By: Nicole Rothwell
A group of mostly immigrant women nannies formed a domestic worker cooperative, based in Brooklyn, New York. Despite caring for and raising the future generation, one cooperative member said she feels invisible on the street by the way that people treat her. Another member said that without nannies, the city would be forced to shutdown. Their crucial work, fuels the city that never sleeps.
It is an employee-owned cooperative with horizontal leadership and democratic decision-making being inherent to its core. A study by Professor Virginie Pérotin of Leeds University Business School found that worker-cooperatives are more productive and give more rights to its employees. The U.S. Federation of Worker Cooperatives found that there are “300-400 democratic workplaces in the United States” and the numbers are only increasing. The cooperative was granted funding through a community participatory budget vote and officially launched the summer of 2017.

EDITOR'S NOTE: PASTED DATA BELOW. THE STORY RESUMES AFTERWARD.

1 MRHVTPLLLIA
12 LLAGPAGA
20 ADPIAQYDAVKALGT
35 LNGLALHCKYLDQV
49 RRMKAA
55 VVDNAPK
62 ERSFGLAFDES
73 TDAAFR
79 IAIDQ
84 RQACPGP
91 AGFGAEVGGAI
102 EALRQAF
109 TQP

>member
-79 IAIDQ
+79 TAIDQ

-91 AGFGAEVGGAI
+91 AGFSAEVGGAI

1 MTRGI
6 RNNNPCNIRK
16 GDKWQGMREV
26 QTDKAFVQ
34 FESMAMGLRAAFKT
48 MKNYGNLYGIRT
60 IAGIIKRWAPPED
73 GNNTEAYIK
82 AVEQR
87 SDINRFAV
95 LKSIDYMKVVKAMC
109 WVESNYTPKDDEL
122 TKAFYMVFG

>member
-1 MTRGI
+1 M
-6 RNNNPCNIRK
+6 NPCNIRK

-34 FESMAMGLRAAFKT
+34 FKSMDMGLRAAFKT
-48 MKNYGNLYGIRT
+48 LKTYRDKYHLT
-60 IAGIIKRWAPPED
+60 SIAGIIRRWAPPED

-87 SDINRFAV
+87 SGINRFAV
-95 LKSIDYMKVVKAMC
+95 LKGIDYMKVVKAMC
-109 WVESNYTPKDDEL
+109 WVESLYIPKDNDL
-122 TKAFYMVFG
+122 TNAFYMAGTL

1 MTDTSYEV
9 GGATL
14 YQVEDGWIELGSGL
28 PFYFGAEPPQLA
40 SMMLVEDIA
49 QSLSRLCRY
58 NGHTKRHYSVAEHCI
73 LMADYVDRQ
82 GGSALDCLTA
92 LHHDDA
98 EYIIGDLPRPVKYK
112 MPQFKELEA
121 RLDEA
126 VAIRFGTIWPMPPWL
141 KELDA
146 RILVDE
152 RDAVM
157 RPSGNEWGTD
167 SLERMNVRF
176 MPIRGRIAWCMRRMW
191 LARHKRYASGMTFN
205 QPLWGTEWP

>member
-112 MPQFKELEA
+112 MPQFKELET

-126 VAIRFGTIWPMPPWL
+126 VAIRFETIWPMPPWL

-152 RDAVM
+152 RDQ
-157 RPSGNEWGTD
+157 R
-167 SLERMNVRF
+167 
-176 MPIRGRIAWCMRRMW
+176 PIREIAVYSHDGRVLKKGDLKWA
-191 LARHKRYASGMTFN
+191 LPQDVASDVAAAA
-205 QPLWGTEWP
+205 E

This group of women from different backgrounds, countries and ages have come together to reclaim their economic and labor rights. These women are breaking down barriers to demand fair wages, just treatment in the workplace and to fight against racism, sexism and xenophobia.